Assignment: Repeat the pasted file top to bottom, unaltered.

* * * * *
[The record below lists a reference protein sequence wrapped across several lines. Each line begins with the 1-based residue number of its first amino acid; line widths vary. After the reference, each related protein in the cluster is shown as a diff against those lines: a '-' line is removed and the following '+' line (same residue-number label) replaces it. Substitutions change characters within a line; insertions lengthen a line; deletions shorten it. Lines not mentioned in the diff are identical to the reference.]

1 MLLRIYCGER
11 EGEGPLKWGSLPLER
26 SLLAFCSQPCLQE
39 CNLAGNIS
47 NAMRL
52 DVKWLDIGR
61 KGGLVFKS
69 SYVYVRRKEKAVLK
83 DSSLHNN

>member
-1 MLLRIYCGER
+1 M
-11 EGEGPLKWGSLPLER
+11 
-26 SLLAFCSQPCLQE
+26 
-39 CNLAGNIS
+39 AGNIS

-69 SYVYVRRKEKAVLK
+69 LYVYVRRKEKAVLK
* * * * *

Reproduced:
[The record below lists a reference protein sequence wrapped across several lines. Each line begins with the 1-based residue number of its first amino acid; line widths vary. After the reference, each related protein in the cluster is shown as a diff against those lines: a '-' line is removed and the following '+' line (same residue-number label) replaces it. Substitutions change characters within a line; insertions lengthen a line; deletions shorten it. Lines not mentioned in the diff are identical to the reference.]

1 MLLRIYCGER
11 EGEGPLKWGSLPLER
26 SLLAFCSQPCLQE
39 CNLAGNIS
47 NAMRL
52 DVKWLDIGR
61 KGGLVFKS
69 SYVYVRRKEKAVLK
83 DSSLHNN

>member
-1 MLLRIYCGER
+1 M
-11 EGEGPLKWGSLPLER
+11 
-26 SLLAFCSQPCLQE
+26 
-39 CNLAGNIS
+39 AGNIS

-69 SYVYVRRKEKAVLK
+69 LYVYVRRKEKAVLK